Stress urinary incontinence (SUI) occurs when there is weakening of the sphincter muscle. This allows for leakage of urine with increases in abdominal pressures. For example, increases in pressure happen when you cough, sneeze, laugh or lift something heavy. In men, the cause of this is often related to prostate surgery, specifically after radical prostatectomy for prostate cancer but occasionally after prostate surgery for benign growth unrelated to cancer. During surgery, the nerves that control your sphincter muscle can be affected and the sphincter muscle can become weakened.
When conservative measures fail, such as pelvic floor physical therapy and biofeedback, surgery is the next step, either with a synthetic sling but often with placement of an artificial urinary sphincter. There are 3 components to the device and include a pressure-regulated balloon (sometimes referred to as a reservoir), a urethral cuff and a pump to control it. The balloon is placed in the lower abdominal wall under your muscle and stores fluid when the cuff is deflated and you want to urinate. The cuff is placed around your urethra and, at rest, is filled with fluid to support the urethra and prevent leakage of urine. The pump is placed in your scrotum. When you want to urinate, you will squeeze the pump and the fluid from the cuff moves into the balloon (or reservoir) and allows the passage of urine. Over the next 90 seconds to 3 minutes, the cuff automatically fills back up and again prevents the leakage of urine.

The operation takes about 1-1.5 hours. There is a small incision in the perineum (skin underneath the scrotum) and usually a small incision in the lower abdomen (3cm). Patients spend one night in the hospital. The goal of this surgery is to significantly improve your quality of life. Achieving complete continence requiring no pads is often difficult, however a realistic goal for surgery is to cut down on your pad use significantly. Most men require 1 thin pad after surgery for minimal drips here and there and most men are extremely satisfied after surgery.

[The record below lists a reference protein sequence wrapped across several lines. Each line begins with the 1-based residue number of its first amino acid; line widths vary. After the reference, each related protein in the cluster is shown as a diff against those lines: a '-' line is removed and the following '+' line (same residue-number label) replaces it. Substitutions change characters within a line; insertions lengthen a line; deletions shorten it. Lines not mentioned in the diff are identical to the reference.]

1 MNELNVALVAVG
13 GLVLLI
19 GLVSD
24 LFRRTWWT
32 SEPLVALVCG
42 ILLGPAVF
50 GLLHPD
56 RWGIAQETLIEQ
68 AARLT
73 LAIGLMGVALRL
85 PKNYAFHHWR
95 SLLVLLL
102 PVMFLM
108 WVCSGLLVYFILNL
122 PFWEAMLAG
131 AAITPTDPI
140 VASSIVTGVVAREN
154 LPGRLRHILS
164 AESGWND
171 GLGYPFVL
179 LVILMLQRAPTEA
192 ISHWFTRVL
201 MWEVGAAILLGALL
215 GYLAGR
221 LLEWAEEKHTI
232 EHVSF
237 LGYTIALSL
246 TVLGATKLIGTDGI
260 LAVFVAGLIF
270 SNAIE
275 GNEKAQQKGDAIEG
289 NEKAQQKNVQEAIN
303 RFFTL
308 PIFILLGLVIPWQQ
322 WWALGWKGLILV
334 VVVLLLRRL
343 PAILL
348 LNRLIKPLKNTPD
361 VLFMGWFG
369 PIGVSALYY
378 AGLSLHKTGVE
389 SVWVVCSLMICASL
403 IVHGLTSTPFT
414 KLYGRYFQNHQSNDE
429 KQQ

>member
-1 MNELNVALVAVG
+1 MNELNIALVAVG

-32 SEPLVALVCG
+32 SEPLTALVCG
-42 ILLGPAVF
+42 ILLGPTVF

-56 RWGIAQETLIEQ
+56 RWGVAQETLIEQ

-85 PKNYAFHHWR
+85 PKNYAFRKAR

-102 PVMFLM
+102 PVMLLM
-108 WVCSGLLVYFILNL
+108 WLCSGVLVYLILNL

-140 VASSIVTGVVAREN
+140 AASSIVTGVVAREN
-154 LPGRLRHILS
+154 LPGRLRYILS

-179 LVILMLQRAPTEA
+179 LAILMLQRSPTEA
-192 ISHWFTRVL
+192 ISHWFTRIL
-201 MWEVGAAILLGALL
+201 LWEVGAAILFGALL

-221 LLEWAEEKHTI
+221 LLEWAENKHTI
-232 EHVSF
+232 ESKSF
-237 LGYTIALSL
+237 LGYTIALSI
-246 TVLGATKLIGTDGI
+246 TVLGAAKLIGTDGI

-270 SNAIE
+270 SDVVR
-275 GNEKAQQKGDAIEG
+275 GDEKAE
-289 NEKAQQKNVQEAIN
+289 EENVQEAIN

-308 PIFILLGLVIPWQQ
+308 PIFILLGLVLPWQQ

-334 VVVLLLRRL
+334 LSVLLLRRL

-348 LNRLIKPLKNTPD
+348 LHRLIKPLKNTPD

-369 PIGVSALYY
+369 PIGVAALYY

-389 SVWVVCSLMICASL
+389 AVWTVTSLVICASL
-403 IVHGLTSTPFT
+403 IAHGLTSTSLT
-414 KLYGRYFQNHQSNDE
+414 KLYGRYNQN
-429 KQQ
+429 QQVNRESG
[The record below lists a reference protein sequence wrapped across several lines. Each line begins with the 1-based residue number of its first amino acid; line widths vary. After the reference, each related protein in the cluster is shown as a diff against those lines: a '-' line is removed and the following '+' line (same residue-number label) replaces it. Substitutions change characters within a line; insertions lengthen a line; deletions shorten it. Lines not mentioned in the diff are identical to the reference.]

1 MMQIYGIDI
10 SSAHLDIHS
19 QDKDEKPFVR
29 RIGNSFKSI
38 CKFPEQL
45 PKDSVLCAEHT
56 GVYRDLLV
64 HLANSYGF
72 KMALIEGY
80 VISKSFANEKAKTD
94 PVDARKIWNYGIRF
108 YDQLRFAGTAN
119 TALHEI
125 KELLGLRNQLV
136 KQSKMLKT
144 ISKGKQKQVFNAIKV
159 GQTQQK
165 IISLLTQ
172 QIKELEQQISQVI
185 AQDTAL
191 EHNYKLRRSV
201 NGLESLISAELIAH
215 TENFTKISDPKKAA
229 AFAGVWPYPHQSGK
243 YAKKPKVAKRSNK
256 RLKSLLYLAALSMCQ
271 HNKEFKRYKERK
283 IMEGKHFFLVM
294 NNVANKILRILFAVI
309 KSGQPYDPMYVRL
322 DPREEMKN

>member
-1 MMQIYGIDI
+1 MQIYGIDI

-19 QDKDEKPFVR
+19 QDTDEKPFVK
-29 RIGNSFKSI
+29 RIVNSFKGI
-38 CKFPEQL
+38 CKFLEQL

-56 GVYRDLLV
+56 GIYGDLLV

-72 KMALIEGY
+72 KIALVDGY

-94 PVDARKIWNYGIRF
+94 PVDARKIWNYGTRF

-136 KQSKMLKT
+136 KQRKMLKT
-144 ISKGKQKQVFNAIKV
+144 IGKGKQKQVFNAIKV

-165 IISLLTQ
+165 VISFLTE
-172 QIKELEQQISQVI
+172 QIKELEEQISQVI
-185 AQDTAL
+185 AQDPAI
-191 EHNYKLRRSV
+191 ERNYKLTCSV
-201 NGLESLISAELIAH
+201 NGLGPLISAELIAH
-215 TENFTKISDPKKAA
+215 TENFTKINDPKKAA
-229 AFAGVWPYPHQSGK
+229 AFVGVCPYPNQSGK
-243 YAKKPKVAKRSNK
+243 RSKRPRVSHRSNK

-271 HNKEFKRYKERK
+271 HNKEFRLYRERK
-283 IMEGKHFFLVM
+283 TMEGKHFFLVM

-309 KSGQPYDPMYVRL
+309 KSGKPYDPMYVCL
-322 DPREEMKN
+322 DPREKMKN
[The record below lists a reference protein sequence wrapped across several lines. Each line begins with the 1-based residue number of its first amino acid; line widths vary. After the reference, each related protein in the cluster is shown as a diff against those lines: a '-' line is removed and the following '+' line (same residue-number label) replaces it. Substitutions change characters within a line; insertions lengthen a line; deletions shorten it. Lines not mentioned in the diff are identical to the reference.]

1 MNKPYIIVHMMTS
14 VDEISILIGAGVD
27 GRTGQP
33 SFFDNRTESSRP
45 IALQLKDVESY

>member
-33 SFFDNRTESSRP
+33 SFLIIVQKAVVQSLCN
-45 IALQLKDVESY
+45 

Neurologic Disease and Urinary Issues

Welcome to our center for continence and pelvic health! Normal voiding requires a complex coordination between multiple neurological circuits. There are a lot of signals that go back and forth from the bladder and pelvic organs to the spinal cord and brain to allow for normal storage of

urine and intermittent evacuation of urine at normal intervals. Conditions that affect the nervous system can also often affect the urinary tract and disrupt or impair these signals. Some of these conditions include Multiple Sclerosis (MS), Parkinson’s Disease, strokes, spinal cord injuries, traumatic brain injury and much more.
As many as 75% patients with MS have urinary issues and more than 80% of patients with spinal cord injuries will have some urinary complaint. It is also very common to have new onset or worsening urinary symptoms including overactive bladder, incontinence or difficulty voiding after having a stroke. A stroke happens every 40 seconds and is the leading cause of adult disability in the U.S. and incontinence is a main contributor.
Neurologic conditions can affect the urinary system in multiple ways. Below are some common ways the urinary tract can be affected:
– Overactive bladder syndrome and urge urinary incontinence
– Underactive bladder or incomplete emptying
– Areflexic bladder with complete urinary retention
– Detrusor sphincter dyssynergia or impaired coordination between the bladder and the sphincter muscles
All of the above conditions can severely affect one’s quality of life, but what most people don’t know is that they can also result in dangerous voiding patterns that can put at risk for kidney failure, urinary tract infections, and other health conditions. Any patient with a chronic neurologic condition should see a Urologist regularly to monitor for any emerging dangerous patterns. This usually involves annual kidney ultrasound, bladder function tests and urine tests.
Goals of the Continence Center:
(1) Identify, correct and monitor for any dangerous voiding patterns to preserve kidney function
(2) Control of urinary tract infections
(3) Maximize quality of life
Once you establish care at our continence center, an individualized treatment plan will be created for you and you will have a network of providers who communicate regularly to give you the best care possible! Join our center today! Call for a consultation.